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Sunday, January 9, 2011

Opposites

One of the best tools for getting by in conversation in a foreign language is knowing how to ask about opposites.

When you don't know the word, for say "dark," but you remember 明るい is "bright," you can not only improve your vocab, but keep the conversation going with just a quick pause to ask 「あれ、明るいの反対は何だったっけ。」

A problem that I've come across in Japan though, is that my conversational partner isn't always the best at helping me find the right word.

I suspect this is because the Japanese language doesn't put as much emphasis on identifying concrete opposites as English does. I seem to remember doing opposites worksheets in school, and playing opposite association word games with my brother when we were little.

But if you've lived in Japan for a long time and tried the "opposite" approach, I guarantee you have had a similar exchange:

Japanese person: あの子、酔っぱらっている?
Is that girl drunk?

Me: いや、いつもそんな感じ。あれ、ちょっと待って。。。
No, she's alway like that, even when she's totally... uh .... Wait.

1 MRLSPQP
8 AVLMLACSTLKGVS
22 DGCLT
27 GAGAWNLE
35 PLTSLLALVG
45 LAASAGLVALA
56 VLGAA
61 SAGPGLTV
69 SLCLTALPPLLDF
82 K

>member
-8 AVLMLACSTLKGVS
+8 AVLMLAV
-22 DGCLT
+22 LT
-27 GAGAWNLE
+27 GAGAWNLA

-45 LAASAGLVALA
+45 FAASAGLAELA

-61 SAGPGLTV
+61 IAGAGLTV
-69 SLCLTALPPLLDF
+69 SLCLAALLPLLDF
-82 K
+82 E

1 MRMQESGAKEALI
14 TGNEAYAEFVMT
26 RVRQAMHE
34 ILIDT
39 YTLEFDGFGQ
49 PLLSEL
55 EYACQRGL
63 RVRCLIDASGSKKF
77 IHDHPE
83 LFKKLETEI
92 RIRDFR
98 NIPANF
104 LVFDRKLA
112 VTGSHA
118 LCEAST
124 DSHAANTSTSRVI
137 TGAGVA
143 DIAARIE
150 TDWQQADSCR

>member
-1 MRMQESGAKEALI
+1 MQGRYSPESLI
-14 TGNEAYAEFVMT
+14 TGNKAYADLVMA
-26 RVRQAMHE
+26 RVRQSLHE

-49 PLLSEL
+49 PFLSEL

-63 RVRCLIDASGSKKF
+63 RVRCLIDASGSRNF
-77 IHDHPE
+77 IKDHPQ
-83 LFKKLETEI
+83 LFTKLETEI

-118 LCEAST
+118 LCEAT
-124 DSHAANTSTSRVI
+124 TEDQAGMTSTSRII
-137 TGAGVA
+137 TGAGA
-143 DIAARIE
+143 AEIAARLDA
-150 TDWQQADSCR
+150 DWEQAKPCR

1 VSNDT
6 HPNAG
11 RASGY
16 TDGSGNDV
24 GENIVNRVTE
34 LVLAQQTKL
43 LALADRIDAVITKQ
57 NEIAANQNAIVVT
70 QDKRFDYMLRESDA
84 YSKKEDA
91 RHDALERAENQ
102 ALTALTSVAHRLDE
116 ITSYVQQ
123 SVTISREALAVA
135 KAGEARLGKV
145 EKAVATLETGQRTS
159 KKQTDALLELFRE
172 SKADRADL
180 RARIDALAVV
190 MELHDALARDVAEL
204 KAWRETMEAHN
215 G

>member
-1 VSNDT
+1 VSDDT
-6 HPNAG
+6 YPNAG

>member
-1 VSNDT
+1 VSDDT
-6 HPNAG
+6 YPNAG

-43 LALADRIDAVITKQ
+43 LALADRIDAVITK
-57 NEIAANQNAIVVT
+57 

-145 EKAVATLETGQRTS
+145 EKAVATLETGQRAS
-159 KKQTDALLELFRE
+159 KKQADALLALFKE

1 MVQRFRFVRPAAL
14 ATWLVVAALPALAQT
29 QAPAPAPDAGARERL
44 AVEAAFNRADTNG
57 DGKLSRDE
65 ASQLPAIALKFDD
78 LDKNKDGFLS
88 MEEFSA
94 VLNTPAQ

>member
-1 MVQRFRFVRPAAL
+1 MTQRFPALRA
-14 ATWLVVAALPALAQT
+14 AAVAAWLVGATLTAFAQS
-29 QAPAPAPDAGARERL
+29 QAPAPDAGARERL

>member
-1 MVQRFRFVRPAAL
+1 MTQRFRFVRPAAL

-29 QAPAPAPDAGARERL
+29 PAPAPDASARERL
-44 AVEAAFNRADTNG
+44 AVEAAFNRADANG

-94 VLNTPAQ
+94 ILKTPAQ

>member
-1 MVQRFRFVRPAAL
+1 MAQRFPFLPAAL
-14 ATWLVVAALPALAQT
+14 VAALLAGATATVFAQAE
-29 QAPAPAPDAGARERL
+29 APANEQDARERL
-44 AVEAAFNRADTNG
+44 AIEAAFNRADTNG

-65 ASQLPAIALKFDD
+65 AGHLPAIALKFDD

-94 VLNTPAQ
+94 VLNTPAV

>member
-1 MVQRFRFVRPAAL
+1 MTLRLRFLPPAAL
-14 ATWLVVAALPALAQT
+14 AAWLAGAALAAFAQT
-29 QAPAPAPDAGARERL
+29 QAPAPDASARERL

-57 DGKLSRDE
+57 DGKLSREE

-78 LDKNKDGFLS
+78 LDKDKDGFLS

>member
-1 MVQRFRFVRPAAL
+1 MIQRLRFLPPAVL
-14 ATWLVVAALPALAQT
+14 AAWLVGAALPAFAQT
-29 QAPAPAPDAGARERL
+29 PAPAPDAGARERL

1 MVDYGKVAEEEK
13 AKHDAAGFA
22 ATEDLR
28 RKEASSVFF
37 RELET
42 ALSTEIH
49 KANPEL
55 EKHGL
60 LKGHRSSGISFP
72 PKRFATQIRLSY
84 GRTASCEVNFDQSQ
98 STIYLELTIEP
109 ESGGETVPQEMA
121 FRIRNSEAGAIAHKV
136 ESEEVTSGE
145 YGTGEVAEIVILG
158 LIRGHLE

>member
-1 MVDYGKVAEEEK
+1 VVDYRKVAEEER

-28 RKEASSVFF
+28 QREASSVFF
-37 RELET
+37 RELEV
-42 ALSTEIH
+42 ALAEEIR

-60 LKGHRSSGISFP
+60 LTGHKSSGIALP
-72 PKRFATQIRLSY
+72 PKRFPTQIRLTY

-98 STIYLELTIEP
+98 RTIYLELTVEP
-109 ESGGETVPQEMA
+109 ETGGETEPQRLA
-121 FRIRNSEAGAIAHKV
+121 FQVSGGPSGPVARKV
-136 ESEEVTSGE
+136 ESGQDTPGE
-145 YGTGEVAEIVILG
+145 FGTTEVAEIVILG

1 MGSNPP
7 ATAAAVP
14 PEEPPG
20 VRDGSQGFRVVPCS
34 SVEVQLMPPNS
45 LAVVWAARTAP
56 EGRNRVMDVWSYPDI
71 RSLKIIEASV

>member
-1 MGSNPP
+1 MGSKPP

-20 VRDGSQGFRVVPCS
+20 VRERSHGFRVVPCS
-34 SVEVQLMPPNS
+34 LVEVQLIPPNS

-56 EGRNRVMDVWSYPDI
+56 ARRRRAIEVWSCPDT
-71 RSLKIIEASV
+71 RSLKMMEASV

「酔っぱらっている」という言葉の反対って何?
What's the opposite of drunk?

Japanese person: 酔っぱらっていない。
Not drunk.

And they're not joking.

I've also had more than one conversation where people have told me that the opposite of homosexual is "not gay" or even 普通 ( ふつう;normal) which is all kinds of problematic in terms of labeling.

So I don't know how often it'll happen, but anytime I come across a HARD-WON new opposite set, I'll try to share it with you.

The two we've covered so far are:

酔っぱらっている
よっぱらっている
drunk

vs

素面
しらふ;すめん
sober
and

同性愛者
どうせいあいしゃ
the technical term for homosexual

vs

異性愛者
いせいあいしゃ
heterosexual

And the one that I came across recently that sparked this post is:

喉が渇いた
のどがかわいた
thirsty

vs

喉が潤う
のどがうるおう
to be quenched

Have you had any of these experiences you could tell us about?

1 comment:

Principessa said...

Oh this is helpful! Thanks!